JOURNALIST: The ACTU says the living wage should be 60 per cent of the median wage. Do you accept that?
CHALMERS: We'll come to our own view on the appropriate level of the minimum wage. The ACTU has made an important, valued contribution to this conversation about stagnant wages in this country. We'll always listen, of course, to people who represent the workers of this country, but we'll come to our own view. We do believe that there is a responsible way to lift minimum wages in this country so that people on low incomes can get a fair go and that means doing all of the things that I've just outlined.
JOURNALIST: Turning to another issue: coal. Do you think the Government should make any decisions to underwrite energy projects before the election?
CHALMERS: The Government's a shambles on energy policy. They're hopelessly divided. Their key ministers can't even explain key parts of their own policy. We've made our view very clear. The Government should not be underwriting coal projects. They shouldn't be using taxpayers' money or exposing the Commonwealth Budget to these sorts of projects, especially before an election, but entirely. The reason for that is because the future of energy generation in this country is renewable. That's how we get cheaper and cleaner energy. Almost all of the Australian population understands that. The only people who don't is the Morrison Government.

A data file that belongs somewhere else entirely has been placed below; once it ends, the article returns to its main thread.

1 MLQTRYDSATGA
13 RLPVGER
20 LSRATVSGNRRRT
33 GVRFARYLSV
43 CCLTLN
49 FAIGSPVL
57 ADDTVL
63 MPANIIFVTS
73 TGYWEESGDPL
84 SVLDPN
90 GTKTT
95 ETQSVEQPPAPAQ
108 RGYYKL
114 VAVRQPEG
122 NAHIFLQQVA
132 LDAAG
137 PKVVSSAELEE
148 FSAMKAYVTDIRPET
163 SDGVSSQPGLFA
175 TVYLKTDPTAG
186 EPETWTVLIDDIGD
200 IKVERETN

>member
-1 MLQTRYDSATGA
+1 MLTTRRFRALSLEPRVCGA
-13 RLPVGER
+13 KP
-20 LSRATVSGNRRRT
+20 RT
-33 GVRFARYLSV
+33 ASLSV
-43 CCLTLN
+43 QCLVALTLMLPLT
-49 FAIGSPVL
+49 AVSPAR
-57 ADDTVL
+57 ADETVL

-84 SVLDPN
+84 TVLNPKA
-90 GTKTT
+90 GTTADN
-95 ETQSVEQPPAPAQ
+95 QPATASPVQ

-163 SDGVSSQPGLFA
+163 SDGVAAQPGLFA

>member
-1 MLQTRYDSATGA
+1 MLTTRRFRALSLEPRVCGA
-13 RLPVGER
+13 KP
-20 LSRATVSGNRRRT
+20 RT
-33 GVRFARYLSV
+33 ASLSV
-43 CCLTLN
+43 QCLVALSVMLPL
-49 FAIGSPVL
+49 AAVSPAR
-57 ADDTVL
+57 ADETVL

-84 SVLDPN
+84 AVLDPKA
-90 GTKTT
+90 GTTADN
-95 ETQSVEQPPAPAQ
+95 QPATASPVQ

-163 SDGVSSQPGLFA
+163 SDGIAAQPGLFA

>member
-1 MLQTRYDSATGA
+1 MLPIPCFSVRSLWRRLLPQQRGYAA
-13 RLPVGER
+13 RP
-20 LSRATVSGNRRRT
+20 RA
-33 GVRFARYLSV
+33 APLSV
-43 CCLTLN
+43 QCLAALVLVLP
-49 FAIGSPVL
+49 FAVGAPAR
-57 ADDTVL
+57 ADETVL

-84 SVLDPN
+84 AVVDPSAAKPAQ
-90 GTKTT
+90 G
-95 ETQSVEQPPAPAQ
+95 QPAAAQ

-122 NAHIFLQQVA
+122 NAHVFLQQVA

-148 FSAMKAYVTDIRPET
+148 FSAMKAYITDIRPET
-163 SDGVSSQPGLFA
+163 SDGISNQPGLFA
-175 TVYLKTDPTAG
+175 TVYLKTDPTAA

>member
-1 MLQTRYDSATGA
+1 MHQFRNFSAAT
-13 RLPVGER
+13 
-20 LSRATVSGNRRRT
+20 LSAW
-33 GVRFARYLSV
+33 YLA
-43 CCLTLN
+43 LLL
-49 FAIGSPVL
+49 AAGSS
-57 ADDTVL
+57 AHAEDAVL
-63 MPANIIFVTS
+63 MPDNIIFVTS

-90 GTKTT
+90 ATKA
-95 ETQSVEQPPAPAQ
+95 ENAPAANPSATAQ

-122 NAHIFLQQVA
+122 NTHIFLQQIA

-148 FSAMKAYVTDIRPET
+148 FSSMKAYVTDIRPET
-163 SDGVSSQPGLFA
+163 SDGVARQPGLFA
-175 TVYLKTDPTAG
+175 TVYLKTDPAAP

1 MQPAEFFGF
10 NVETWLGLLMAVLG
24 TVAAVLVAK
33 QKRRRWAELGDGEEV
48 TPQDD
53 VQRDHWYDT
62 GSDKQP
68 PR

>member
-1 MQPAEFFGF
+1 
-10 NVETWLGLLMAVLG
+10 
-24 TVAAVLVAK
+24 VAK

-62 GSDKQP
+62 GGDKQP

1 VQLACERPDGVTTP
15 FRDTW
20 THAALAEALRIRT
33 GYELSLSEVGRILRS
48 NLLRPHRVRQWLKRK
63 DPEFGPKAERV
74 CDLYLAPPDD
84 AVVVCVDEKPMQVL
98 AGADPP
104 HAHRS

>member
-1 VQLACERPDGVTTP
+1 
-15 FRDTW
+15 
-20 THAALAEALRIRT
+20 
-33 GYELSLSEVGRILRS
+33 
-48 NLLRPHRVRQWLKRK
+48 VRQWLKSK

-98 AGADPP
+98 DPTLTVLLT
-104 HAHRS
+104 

JOURNALIST: If the Government does decide to underwrite the projects would you cancel that contract if the Government (inaudible)?
CHALMERS: Our general approach is not to cancel contracts where they've been signed before an election, but it's a hypothetical question, and we'd obviously play the cards that we're dealt. We call on the Government not to proceed down this path. The sensible, rational approach, which is good for the economy, good for energy prices, good for lowering pollution, is to invest more in renewable energy. That's the future of the economy. That's the future of energy generation, and that's our policy in the Labor Party.